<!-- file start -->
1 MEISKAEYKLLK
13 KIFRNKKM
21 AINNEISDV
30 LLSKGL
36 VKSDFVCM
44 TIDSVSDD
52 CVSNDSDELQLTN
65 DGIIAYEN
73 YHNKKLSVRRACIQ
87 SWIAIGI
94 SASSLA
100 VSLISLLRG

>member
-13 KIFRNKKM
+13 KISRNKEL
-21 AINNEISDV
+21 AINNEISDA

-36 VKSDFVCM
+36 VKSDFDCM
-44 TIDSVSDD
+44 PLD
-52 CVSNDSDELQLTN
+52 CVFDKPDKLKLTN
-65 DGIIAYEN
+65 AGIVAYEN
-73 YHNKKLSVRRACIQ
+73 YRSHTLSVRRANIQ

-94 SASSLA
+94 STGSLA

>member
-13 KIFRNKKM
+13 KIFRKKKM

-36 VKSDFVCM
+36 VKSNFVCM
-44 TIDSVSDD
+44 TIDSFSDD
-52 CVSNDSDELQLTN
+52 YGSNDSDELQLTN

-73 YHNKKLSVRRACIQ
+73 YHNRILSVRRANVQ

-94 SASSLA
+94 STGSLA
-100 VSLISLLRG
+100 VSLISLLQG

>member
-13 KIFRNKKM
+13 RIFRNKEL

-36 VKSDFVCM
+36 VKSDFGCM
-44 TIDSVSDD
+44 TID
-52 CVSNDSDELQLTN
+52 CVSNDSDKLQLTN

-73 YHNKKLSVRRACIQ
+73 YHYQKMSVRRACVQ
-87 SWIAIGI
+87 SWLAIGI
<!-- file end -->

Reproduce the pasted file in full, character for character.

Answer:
1 MEISKAEYKLLK
13 KIFRNKKM
21 AINNEISDV
30 LLSKGL
36 VKSDFVCM
44 TIDSVSDD
52 CVSNDSDELQLTN
65 DGIIAYEN
73 YHNKKLSVRRACIQ
87 SWIAIGI
94 SASSLA
100 VSLISLLRG

>member
-13 KIFRNKKM
+13 KISRNKEL
-21 AINNEISDV
+21 AINNEISDA

-36 VKSDFVCM
+36 VKSDFDCM
-44 TIDSVSDD
+44 PLD
-52 CVSNDSDELQLTN
+52 CVFDKPDKLKLTN
-65 DGIIAYEN
+65 AGIVAYEN
-73 YHNKKLSVRRACIQ
+73 YRSHTLSVRRANIQ

-94 SASSLA
+94 STGSLA

>member
-13 KIFRNKKM
+13 KIFRKKKM

-36 VKSDFVCM
+36 VKSNFVCM
-44 TIDSVSDD
+44 TIDSFSDD
-52 CVSNDSDELQLTN
+52 YGSNDSDELQLTN

-73 YHNKKLSVRRACIQ
+73 YHNRILSVRRANVQ

-94 SASSLA
+94 STGSLA
-100 VSLISLLRG
+100 VSLISLLQG

>member
-13 KIFRNKKM
+13 RIFRNKEL

-36 VKSDFVCM
+36 VKSDFGCM
-44 TIDSVSDD
+44 TID
-52 CVSNDSDELQLTN
+52 CVSNDSDKLQLTN

-73 YHNKKLSVRRACIQ
+73 YHYQKMSVRRACVQ
-87 SWIAIGI
+87 SWLAIGI